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8.12: Frictional Forces on Flat Belts

JoVE Core
Mechanical Engineering

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Frictional Forces on Flat Belts

8.12: Frictional Forces on Flat Belts

Flat belts are commonly used in various industrial applications for transmitting power from one pulley to another. When a flat belt is wrapped around a set of pulleys, it experiences different tensions at the driving pulley ends due to the friction between the belt and pulley surface. When the pulley moves in a counterclockwise direction, the tension T2 on the opposite side of the pulley where the belt is moving away from is higher than the tension T1 on the side where the belt is moving towards.

To estimate the tensions in a flat belt, the total angle of belt-to-surface contact and the coefficient of friction between the surfaces must be known. A free-body diagram of a differential element AB of the belt can be drawn assuming impending motion.

Figure 1

The frictional force opposes the sliding motion of the belt, causing the magnitude of the belt tension acting at point B to increase by dT. This differential tension can be used to relate the tensions at different points along the belt.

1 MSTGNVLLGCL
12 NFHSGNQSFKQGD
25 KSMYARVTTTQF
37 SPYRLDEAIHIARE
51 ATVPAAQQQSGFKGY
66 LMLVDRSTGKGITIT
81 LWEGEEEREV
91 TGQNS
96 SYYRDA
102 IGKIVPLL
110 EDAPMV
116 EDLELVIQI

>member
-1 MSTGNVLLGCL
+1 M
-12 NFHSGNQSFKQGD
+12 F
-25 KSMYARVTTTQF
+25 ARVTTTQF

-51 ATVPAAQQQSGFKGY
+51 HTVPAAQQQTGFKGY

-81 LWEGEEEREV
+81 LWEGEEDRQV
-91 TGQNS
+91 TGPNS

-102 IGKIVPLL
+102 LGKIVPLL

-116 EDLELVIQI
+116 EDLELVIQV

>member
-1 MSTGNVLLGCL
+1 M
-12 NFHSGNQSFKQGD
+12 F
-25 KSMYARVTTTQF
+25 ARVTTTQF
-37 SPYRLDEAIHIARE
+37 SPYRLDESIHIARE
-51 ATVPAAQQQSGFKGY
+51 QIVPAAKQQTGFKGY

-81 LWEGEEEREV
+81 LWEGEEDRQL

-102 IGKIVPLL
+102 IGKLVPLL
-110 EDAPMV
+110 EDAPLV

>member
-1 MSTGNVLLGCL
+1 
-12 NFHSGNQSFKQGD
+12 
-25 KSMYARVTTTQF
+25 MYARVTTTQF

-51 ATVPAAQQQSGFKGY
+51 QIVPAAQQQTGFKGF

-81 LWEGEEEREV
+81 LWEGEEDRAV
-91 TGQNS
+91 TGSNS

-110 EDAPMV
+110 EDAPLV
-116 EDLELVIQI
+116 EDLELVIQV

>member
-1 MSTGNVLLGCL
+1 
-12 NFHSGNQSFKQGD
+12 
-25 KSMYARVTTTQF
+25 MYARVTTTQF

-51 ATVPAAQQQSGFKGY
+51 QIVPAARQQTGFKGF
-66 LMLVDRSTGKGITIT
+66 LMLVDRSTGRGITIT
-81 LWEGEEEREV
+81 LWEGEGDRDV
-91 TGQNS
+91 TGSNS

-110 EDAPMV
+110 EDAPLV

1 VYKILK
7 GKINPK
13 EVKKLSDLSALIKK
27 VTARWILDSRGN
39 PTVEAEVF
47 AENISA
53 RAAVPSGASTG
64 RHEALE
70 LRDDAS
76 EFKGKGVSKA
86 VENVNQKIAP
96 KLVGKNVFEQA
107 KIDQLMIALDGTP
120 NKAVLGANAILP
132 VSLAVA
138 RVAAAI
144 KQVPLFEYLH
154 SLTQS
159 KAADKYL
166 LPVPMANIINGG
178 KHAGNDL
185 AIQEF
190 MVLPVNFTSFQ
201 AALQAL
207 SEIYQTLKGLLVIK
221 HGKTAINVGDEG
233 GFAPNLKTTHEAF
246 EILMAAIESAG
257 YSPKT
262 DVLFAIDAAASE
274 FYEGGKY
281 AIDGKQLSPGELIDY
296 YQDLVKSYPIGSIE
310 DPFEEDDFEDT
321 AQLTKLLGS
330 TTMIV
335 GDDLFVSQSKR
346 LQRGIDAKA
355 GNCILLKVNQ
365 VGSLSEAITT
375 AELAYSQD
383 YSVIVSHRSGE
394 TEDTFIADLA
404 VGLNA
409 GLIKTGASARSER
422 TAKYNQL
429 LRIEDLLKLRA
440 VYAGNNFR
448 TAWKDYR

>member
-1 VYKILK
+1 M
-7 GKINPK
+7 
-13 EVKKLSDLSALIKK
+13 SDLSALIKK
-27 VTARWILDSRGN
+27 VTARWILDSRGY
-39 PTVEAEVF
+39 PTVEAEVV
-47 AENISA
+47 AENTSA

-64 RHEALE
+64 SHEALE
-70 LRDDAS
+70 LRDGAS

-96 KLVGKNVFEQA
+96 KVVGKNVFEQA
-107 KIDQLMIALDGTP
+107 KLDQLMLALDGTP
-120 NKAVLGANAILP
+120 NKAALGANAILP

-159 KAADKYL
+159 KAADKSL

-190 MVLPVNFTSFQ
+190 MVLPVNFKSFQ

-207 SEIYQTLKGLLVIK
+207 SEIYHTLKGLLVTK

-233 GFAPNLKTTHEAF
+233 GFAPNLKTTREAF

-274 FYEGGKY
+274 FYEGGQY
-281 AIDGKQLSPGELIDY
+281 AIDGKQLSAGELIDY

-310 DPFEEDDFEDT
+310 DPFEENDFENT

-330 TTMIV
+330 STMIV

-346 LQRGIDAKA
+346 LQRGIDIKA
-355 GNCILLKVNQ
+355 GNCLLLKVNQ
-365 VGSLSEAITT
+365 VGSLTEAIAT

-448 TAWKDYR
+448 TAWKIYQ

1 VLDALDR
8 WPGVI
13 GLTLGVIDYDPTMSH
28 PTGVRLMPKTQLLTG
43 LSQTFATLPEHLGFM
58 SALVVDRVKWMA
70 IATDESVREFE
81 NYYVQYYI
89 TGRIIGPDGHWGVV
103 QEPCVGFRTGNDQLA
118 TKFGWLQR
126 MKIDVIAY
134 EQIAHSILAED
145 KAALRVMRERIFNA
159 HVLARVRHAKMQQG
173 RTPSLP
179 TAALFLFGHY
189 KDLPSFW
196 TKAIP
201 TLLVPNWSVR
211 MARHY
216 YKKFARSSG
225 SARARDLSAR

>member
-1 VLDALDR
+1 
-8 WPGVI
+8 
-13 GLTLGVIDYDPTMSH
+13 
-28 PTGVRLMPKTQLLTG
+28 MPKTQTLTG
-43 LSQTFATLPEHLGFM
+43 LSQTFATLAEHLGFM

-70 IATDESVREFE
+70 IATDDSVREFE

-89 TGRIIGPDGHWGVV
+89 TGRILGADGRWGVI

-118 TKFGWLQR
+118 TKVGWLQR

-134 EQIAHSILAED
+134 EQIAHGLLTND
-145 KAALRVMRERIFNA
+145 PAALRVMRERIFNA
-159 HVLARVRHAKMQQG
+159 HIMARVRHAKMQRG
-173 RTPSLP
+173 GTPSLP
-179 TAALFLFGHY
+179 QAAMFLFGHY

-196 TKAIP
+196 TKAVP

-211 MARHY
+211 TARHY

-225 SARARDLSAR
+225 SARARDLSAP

To determine the relationship between the belt tensions, the horizontal and vertical force equilibrium equations, along with cosine and sine approximations, are used.

Equation 1

Equation 2

These equations consider the forces acting on the differential element AB in the horizontal and vertical directions. The product of two differentials compared to the first-order differentials is neglected in the vertical equilibrium equations, while the horizontal equilibrium equation is simplified further. The equilibrium equations are combined and integrated between corresponding limits.

Equation 3

The result gives an expression correlating the belt tensions.

Equation 4

This equation applies to flat belts passing over any curved contacting surface.

The frictional forces on flat belts are crucial in determining the performance and efficiency of the belt-driven system. Over-tensioning the belt can cause premature wear and reduce efficiency, while under-tensioning can cause slippage and reduce power transmission. Proper tensioning is achieved by adjusting the distance between the pulleys or using a tensioning device.

Suggested Reading


Keywords: Flat Belts Power Transmission Pulley Belt Tension Frictional Force Coefficient Of Friction Free-body Diagram Differential Element Horizontal Equilibrium Vertical Equilibrium Belt-driven System Over-tensioning Under-tensioning Power Transmission Efficiency

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